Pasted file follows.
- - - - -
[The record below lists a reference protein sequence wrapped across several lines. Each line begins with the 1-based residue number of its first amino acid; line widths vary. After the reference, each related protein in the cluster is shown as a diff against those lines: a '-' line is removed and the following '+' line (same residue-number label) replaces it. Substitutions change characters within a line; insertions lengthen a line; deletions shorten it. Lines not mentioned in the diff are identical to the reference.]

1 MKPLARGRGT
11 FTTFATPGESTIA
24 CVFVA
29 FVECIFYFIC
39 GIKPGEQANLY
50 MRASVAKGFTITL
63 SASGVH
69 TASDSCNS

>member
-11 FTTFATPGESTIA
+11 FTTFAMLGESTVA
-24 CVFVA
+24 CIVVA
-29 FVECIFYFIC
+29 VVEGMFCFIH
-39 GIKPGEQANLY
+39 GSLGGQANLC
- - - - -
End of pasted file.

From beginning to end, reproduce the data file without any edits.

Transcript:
[The record below lists a reference protein sequence wrapped across several lines. Each line begins with the 1-based residue number of its first amino acid; line widths vary. After the reference, each related protein in the cluster is shown as a diff against those lines: a '-' line is removed and the following '+' line (same residue-number label) replaces it. Substitutions change characters within a line; insertions lengthen a line; deletions shorten it. Lines not mentioned in the diff are identical to the reference.]

1 MKPLARGRGT
11 FTTFATPGESTIA
24 CVFVA
29 FVECIFYFIC
39 GIKPGEQANLY
50 MRASVAKGFTITL
63 SASGVH
69 TASDSCNS

>member
-11 FTTFATPGESTIA
+11 FTTFAMLGESTVA
-24 CVFVA
+24 CIVVA
-29 FVECIFYFIC
+29 VVEGMFCFIH
-39 GIKPGEQANLY
+39 GSLGGQANLC